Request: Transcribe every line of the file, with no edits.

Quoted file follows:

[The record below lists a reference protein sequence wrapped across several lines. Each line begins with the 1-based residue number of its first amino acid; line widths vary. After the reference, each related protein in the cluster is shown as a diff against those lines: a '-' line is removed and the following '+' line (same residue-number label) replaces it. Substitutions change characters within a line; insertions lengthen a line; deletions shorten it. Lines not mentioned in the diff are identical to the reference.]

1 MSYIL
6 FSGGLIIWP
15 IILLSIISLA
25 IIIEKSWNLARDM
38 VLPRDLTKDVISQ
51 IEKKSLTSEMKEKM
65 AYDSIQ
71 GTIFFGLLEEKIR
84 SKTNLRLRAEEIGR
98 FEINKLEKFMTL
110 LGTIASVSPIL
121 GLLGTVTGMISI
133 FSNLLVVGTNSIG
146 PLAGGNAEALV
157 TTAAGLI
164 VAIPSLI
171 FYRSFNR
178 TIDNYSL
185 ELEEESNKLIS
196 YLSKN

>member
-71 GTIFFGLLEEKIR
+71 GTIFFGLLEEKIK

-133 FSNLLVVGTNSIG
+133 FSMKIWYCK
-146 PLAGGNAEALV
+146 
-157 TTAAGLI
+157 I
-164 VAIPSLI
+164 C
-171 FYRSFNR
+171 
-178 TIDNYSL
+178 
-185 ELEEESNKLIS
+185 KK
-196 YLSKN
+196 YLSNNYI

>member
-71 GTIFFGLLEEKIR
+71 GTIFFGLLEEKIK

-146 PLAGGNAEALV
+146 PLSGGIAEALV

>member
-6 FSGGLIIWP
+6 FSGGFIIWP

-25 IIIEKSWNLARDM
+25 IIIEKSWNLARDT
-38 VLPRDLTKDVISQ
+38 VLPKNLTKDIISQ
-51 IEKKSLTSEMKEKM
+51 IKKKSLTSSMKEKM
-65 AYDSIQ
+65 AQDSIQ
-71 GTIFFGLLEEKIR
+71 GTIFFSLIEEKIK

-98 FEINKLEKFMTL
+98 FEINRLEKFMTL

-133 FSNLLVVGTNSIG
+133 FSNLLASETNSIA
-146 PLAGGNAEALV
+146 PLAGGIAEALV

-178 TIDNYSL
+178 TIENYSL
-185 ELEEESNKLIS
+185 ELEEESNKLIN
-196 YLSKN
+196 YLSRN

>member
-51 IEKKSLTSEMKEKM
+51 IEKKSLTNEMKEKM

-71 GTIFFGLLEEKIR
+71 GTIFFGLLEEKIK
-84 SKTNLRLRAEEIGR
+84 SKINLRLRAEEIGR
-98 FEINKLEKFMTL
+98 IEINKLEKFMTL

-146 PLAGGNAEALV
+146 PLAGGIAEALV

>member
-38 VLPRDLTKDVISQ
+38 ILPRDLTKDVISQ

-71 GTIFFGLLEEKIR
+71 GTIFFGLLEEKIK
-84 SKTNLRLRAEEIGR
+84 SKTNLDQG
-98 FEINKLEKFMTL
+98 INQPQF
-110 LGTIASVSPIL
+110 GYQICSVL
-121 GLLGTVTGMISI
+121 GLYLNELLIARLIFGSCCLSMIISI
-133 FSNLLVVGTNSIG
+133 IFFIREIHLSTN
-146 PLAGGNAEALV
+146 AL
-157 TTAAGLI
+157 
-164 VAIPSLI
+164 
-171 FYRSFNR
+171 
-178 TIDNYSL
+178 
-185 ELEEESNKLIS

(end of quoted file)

[The record below lists a reference protein sequence wrapped across several lines. Each line begins with the 1-based residue number of its first amino acid; line widths vary. After the reference, each related protein in the cluster is shown as a diff against those lines: a '-' line is removed and the following '+' line (same residue-number label) replaces it. Substitutions change characters within a line; insertions lengthen a line; deletions shorten it. Lines not mentioned in the diff are identical to the reference.]

1 MSYIL
6 FSGGLIIWP
15 IILLSIISLA
25 IIIEKSWNLARDM
38 VLPRDLTKDVISQ
51 IEKKSLTSEMKEKM
65 AYDSIQ
71 GTIFFGLLEEKIR
84 SKTNLRLRAEEIGR
98 FEINKLEKFMTL
110 LGTIASVSPIL
121 GLLGTVTGMISI
133 FSNLLVVGTNSIG
146 PLAGGNAEALV
157 TTAAGLI
164 VAIPSLI
171 FYRSFNR
178 TIDNYSL
185 ELEEESNKLIS
196 YLSKN

>member
-71 GTIFFGLLEEKIR
+71 GTIFFGLLEEKIK

-133 FSNLLVVGTNSIG
+133 FSMKIWYCK
-146 PLAGGNAEALV
+146 
-157 TTAAGLI
+157 I
-164 VAIPSLI
+164 C
-171 FYRSFNR
+171 
-178 TIDNYSL
+178 
-185 ELEEESNKLIS
+185 KK
-196 YLSKN
+196 YLSNNYI

>member
-71 GTIFFGLLEEKIR
+71 GTIFFGLLEEKIK

-146 PLAGGNAEALV
+146 PLSGGIAEALV

>member
-6 FSGGLIIWP
+6 FSGGFIIWP

-25 IIIEKSWNLARDM
+25 IIIEKSWNLARDT
-38 VLPRDLTKDVISQ
+38 VLPKNLTKDIISQ
-51 IEKKSLTSEMKEKM
+51 IKKKSLTSSMKEKM
-65 AYDSIQ
+65 AQDSIQ
-71 GTIFFGLLEEKIR
+71 GTIFFSLIEEKIK

-98 FEINKLEKFMTL
+98 FEINRLEKFMTL

-133 FSNLLVVGTNSIG
+133 FSNLLASETNSIA
-146 PLAGGNAEALV
+146 PLAGGIAEALV

-178 TIDNYSL
+178 TIENYSL
-185 ELEEESNKLIS
+185 ELEEESNKLIN
-196 YLSKN
+196 YLSRN

>member
-51 IEKKSLTSEMKEKM
+51 IEKKSLTNEMKEKM

-71 GTIFFGLLEEKIR
+71 GTIFFGLLEEKIK
-84 SKTNLRLRAEEIGR
+84 SKINLRLRAEEIGR
-98 FEINKLEKFMTL
+98 IEINKLEKFMTL

-146 PLAGGNAEALV
+146 PLAGGIAEALV

>member
-38 VLPRDLTKDVISQ
+38 ILPRDLTKDVISQ

-71 GTIFFGLLEEKIR
+71 GTIFFGLLEEKIK
-84 SKTNLRLRAEEIGR
+84 SKTNLDQG
-98 FEINKLEKFMTL
+98 INQPQF
-110 LGTIASVSPIL
+110 GYQICSVL
-121 GLLGTVTGMISI
+121 GLYLNELLIARLIFGSCCLSMIISI
-133 FSNLLVVGTNSIG
+133 IFFIREIHLSTN
-146 PLAGGNAEALV
+146 AL
-157 TTAAGLI
+157 
-164 VAIPSLI
+164 
-171 FYRSFNR
+171 
-178 TIDNYSL
+178 
-185 ELEEESNKLIS